I saw this sentence on newspaper:

"The since-deleted tweet suggested that US travellers who were not attractive enough to be bought drinks in bars at home should not expect that to change while overseas..."

I think the "since-deleted" tweet means that "the tweet has been deleted". What confuses me is that "since" should be bound to a verb "delete" by the dash. I just found "since" can be an adverb, and is this the reason? What if I re-write the phrase as "the tweet has been deleted since"? Is this okay?


Yes, using a compound adjective in formal writing is perfectly acceptable.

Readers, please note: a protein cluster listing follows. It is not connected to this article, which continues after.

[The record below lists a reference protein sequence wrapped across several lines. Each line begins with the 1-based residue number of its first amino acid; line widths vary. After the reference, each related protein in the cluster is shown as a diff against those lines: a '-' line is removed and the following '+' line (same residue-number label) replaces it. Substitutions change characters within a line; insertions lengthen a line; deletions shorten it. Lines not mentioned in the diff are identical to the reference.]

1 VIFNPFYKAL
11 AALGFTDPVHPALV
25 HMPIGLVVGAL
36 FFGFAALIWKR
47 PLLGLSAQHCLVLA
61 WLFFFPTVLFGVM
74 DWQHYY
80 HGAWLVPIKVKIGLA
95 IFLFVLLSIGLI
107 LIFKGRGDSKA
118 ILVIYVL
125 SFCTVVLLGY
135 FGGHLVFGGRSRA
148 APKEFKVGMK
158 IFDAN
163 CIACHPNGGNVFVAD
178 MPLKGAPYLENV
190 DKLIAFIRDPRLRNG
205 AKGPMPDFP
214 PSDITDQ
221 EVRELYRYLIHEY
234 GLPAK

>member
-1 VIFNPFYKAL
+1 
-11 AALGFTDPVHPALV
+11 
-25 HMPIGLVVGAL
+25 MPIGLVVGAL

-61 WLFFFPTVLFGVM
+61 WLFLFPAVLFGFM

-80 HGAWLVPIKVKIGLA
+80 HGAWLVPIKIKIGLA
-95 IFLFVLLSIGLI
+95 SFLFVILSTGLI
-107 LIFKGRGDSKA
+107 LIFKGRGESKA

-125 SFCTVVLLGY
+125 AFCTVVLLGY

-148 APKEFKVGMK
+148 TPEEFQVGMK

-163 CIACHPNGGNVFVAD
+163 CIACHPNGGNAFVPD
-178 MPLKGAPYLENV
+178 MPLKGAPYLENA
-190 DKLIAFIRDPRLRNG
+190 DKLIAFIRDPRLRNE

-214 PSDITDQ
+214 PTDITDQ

As you say, since functions as an adverb: deleted functions as a passive participle (a type of adjective) rather than as a verb. Other commonly used examples of adverb-participle are well-written, ill-assorted, long-forgotten and oft-repeated.

You could indeed rewrite it in the way that you suggested. Here is a similar sentence with an adverbal use of since :

We have not seen her since


since-deleted has become a common use term for online posts that are written for impact, then deleted to give the impression that it wasn't really intended.

It would be like saying something critical, then saying "Oh, that is not what I meant." But what was said is now out there anyway.

As a free standing term, separate from either since or deleted, using a hyphen is appropriate.

  • Now I learn more about this term from you, thank you! – user32250 Apr 27 '16 at 14:29

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